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Building Anticipation for the All-New Shark Corvette in 1967

From the Archives: A Shark is Born

Drew Hardin Mar 22, 2017
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Rumors of the third-generation Corvette had been leaking out of Detroit and lapped up by eager Vette fans since Bill Mitchell’s Mako Shark II hit the New York Auto Show in 1965. Chevrolet planned to release its all-new Corvette for the 1967 model year, but it took Zora Arkus-Duntov and his engineers longer than expected to mate the outgoing platform with Larry Shinoda’s curvaceous Mako body. So expectations—and demand—were fairly high when the car made its 1968 model-year debut.

Recognizing an editorial (and newsstand sales) opportunity, the editors of Motor Trend produced stories about the new Corvette in three separate issues in 1967 and 1968. A rendering of the car, still looking very Mako-like, was featured on the cover of the August 1967 issue, fronting a preview article about several of the new models for 1968.

It’s obvious in hindsight that the story was written well before the Vette’s launch. The authors said the car would have a Targa-style roof but didn’t yet know that late in its development, the body would need a central reinforcing rib between the windshield header and the B-pillar hoop to reduce flex, giving birth to the car’s T-tops. MT also predicted “the fastback Sting Ray model” would remain in the line, though we know now there was no fastback, and the Stingray name wouldn’t appear on a Shark until the 1969 model year. The editors did correctly predict that the car’s chassis would largely carry over, and that the cockpit would have an “Italian-like svelteness,” perhaps code for “it’ll feel smaller inside.”

1968 Chevrolet Corvette Motor Trend Cover 2/7
1968 Chevrolet Corvette Zora Arkus Duntov 3/7
Archive 1968 Chevrolet Corvette Engine Detail 4/7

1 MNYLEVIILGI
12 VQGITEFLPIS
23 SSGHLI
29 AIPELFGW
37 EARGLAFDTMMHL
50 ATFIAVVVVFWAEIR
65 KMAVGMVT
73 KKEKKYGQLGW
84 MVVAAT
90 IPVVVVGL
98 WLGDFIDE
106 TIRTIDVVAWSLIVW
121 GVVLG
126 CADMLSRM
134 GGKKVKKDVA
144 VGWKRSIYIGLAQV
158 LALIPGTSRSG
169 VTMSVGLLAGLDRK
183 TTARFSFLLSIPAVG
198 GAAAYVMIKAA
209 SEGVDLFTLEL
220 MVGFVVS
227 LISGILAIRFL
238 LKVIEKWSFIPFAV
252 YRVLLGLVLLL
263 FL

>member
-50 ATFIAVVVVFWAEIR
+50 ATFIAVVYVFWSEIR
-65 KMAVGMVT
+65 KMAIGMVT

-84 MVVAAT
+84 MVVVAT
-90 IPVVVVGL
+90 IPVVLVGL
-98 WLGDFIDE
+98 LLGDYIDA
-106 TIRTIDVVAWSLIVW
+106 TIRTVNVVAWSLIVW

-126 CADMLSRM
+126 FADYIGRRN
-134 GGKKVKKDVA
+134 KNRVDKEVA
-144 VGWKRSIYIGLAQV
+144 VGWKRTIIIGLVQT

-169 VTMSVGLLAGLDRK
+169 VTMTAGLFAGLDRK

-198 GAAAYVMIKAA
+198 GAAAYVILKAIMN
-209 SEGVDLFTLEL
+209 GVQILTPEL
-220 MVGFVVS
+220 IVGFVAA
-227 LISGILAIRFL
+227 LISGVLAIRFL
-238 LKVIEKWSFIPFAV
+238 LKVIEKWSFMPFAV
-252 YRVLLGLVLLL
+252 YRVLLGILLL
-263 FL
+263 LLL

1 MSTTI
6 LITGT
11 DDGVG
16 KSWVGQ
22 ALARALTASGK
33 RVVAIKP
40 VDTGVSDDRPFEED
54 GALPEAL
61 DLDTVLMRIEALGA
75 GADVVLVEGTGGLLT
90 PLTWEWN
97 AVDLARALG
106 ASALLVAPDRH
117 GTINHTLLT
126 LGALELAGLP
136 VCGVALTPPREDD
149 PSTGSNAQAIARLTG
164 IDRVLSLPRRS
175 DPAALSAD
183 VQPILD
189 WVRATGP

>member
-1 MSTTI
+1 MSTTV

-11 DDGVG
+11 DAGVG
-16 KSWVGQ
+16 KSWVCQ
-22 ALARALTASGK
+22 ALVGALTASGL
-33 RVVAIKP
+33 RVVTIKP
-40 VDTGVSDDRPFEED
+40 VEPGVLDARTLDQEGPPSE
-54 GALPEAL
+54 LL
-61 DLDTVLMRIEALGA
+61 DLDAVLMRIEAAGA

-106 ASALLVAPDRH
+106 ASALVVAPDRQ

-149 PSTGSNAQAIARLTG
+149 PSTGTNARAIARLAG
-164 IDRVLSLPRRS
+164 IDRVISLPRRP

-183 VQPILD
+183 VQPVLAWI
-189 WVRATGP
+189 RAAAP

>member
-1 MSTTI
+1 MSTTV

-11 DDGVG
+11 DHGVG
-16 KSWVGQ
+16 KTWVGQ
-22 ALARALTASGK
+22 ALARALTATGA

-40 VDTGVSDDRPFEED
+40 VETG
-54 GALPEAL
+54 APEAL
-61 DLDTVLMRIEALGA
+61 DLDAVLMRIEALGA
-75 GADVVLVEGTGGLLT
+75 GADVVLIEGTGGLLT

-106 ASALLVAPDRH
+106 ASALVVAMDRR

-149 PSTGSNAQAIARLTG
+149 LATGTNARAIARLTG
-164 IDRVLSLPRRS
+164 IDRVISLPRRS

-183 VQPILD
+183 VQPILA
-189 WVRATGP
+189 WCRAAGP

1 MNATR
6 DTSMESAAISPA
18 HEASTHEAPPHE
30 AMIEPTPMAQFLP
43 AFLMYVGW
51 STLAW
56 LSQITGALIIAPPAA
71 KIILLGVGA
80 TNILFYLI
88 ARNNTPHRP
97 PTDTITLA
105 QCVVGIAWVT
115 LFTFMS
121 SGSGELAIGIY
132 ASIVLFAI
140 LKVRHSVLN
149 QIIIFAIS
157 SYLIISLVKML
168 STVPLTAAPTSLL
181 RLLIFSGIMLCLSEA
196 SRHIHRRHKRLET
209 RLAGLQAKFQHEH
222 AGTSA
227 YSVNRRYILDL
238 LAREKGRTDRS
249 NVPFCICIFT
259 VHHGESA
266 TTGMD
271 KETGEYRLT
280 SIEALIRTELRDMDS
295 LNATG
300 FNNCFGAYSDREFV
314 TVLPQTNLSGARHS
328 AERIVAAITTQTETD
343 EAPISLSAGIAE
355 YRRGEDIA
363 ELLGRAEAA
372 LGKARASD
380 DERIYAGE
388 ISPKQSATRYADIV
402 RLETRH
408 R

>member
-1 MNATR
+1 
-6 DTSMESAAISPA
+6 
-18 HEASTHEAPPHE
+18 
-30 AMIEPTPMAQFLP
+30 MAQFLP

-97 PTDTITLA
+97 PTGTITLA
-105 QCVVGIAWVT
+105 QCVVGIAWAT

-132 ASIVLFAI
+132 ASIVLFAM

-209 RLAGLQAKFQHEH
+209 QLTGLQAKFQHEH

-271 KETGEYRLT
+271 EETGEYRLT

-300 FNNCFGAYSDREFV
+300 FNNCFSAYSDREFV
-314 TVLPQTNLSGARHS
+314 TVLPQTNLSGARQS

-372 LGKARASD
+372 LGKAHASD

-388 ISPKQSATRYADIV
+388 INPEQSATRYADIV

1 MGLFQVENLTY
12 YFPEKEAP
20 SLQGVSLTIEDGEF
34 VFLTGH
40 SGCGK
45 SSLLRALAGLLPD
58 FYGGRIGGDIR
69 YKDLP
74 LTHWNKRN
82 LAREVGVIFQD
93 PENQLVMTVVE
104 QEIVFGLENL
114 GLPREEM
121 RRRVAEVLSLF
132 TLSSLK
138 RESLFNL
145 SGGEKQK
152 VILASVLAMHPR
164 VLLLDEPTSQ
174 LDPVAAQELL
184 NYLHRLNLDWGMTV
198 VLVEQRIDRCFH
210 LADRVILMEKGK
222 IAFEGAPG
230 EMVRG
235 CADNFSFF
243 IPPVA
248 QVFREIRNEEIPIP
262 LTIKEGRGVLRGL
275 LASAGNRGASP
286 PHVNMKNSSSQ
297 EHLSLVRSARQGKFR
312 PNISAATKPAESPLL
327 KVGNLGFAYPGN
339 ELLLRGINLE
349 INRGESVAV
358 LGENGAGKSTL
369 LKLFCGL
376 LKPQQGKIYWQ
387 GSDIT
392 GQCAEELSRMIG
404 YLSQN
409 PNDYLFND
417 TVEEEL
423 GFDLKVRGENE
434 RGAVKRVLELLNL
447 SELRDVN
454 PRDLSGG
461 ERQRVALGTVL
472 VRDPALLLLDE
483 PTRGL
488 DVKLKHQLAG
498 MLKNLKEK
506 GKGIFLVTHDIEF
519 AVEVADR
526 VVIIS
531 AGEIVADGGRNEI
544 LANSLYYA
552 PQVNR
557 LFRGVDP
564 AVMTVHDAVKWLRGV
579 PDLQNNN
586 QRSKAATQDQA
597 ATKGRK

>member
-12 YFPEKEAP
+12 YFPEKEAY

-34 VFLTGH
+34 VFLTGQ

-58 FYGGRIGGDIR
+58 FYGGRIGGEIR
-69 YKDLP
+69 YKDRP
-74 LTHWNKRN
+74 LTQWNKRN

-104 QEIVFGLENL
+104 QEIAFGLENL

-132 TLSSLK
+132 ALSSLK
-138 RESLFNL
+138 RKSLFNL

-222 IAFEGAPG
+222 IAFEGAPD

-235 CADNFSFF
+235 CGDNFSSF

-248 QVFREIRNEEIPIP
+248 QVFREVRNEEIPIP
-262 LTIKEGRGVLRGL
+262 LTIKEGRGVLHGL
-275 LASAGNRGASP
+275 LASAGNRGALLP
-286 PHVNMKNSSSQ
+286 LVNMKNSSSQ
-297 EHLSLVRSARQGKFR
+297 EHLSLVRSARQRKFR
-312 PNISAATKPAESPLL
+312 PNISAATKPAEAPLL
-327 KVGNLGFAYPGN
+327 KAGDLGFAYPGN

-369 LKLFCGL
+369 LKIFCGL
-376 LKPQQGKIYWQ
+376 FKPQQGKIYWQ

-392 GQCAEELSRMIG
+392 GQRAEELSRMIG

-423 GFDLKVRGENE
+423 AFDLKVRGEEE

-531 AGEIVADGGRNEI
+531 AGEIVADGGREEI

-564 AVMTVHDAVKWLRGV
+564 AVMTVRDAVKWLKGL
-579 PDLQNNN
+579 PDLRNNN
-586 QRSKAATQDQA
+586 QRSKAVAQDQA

The press finally experienced the car firsthand during a media preview in July 1967, when the photos you see here were taken. From what we can tell there were at least two 427-powered cars at the event, a coupe (with the number 14 stuck to the top of the windshield) for driving impressions, and a T-top model for photos. Zora himself attended the preview (captured on film by Car Craft’s Dan Roulston), likely to make sure last-minute modifications to the car’s cooling system kept engine temps in check during the day’s heat. Petersen’s Bob D’Olivo was on hand to shoot for Motor Trend, while Eric Dahlquist covered the event for Hot Rod.

D’Olivo’s photos appeared in MT’s October 1967 issue in a story by John Ethridge that summed up the changes to Chevy’s Corvette, Chevelle, Camaro and Chevy II. He said the new Vette “isn’t merely good looking. Its styling tells at a glance the true character of the car: powerful and fast, but sophisticated and controllable.”

Archive 1968 Chevrolet Corvette Interior Detail 5/7
Archive 1968 Chevrolet Corvette T Top De 6/7
Archive 1968 Chevrolet Corvette Static Front Three Quarter 7/7

That’s as close as the story got to a driving impression, which had to have frustrated readers back in 1967. At least Ethridge had the details of the car right, from the body types available down to the wider wheels, up from 6 to 7 inches “to put lots more rubber on the ground.”

Over at Hot Rod, Dahlquist was light on driving details too, though his October 1967 story did call it “the hairiest thing to roll off a Detroit production line” and said “cornering and steering are better than ever, and many people will buy the car for that alone. The rest will buy it because it isn’t even two weeks old and it’s already a classic.”

It wouldn’t be until the March 1968 issue, nearly six months later, that Motor Trend readers would get a full test of the new Corvette, as Steve Kelly compared it with Shelby’s new G.T. 500. He called it “the best of all U.S. cars,” and said “the Shelby has much to do before overwhelming the well-established Vette.”

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